It is only recently that mental illness is finally being discussed openly, from social media to our living rooms. However, it has, for long, been stigmatised. Most people view going to a therapist, or seeking help for their mental health a tricky terrain. For many, it also comes with a fear of social embarrassment.
Due to several such reasons, we don’t know much about mental illness. If you don’t want to acknowledge that there’s something not right, why would you spend time trying to understand it?
Most people follow an ‘ignorance is bliss’ attitude, when it comes to mental health. That’s not going to help, because pushing mental health in the backburner is already having devastating effects on the world. A report published by The Lancet claims that by 2017, 197.3 million people in India suffer from one or the other form of mental illness.
Since mental illnesses have often been brushed under the carpet, we don’t quite know what causes it. That’s exactly why we want to delve deeper into it, and understand the causes behind it.
Here’s what research has to say
For example, a study done by researchers from Cross-Disorder Group of the Psychiatric Genomics Consortium noted that mental health problems such as autism, ADHD, clinical depression, bipolar disorder and schizophrenia may have common genetic risk factors. However, another research conducted by the University of Liverpool observed that traumatic life events can be the biggest cause behind anxiety and depression.
We asked Dr Bhavna Barmi, a renowned clinical psychologist from Delhi-NCR for more clarity on the topic.
Here’s what she has to say, “There are certain psychiatric disorders which do have a genetic basis, such as ADHD, autism, bipolar mood disorder, major depression and schizophrenia. Families with high rates of autism spectrum disorders, ADHD, and schizophrenia have all been found to have rare genetic copy number variations that likely predisposes these families to the risk of these disorders. In addition, many symptoms within these disorders can overlap, which might make it difficult to distinguish amongst them. Hence, mental disorders are the result of both genetic and environmental factors. Changes in our DNA and epigenetics can contribute to these mental disorders.”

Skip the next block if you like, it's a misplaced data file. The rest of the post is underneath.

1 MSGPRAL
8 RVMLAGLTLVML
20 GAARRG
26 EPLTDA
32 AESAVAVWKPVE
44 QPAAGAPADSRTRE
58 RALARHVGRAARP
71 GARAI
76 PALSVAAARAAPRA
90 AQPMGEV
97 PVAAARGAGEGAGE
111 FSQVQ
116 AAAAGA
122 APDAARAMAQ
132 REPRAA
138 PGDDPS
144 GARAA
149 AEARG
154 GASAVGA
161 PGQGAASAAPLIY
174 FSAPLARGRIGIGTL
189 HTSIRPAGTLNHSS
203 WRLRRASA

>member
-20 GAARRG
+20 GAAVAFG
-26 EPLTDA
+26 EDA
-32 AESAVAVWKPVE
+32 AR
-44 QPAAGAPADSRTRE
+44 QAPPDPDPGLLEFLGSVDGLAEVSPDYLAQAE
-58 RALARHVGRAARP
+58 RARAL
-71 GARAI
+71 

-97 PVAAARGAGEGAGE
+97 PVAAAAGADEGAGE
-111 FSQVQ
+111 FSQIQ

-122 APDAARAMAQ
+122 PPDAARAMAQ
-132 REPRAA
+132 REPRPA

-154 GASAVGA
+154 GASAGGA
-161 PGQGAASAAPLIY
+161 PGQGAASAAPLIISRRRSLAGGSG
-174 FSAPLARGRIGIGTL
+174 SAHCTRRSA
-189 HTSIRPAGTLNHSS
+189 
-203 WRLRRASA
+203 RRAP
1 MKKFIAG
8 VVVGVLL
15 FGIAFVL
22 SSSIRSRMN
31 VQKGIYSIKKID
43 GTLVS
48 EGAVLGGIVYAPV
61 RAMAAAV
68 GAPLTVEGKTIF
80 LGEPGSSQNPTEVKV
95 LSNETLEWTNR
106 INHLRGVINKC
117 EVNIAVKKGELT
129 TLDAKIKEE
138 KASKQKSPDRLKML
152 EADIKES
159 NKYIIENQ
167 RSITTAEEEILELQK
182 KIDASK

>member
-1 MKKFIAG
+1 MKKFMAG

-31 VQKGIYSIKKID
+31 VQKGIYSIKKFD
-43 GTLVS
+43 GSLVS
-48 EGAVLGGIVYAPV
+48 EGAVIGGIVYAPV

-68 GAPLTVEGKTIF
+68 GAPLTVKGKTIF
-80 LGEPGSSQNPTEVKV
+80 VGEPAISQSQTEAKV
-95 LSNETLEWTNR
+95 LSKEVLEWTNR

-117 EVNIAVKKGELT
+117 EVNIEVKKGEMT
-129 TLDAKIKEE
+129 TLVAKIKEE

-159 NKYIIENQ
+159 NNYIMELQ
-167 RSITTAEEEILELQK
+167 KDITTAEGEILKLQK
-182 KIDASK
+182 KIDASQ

The case for pregnant women
In expectant mothers, especially those who are in their second trimester, there are certain genes associated with mental disorders that begin to show up. This plays an important role in brain development.
“But it is still difficult for doctors to determine a person’s risk of inheriting a mental disorder or passing on the disorder to their children as it is hard to pinpoint a single gene causing some disorder. One gene may influence many disorder stressors but it can’t individually cause a disorder,” she says.
Mental illnesses have various causes
This shows that the term ‘mental illness’ covers various types of health issues, but the need is to look at each one individually to really figure out what is the cause of your problem. There are some that have a genetic cause, while others can occur due to traumatic events that have happened in your life.
Let’s not think of mental illness the way we treat physical health issues, There’s no ‘one size fits all approach here’, each person is unique and there could be varying causes behind what affects one’s mental health.
The only thing that matters working towards diluting the taboo around mental illness, so that people do not refrain from seeking professional help!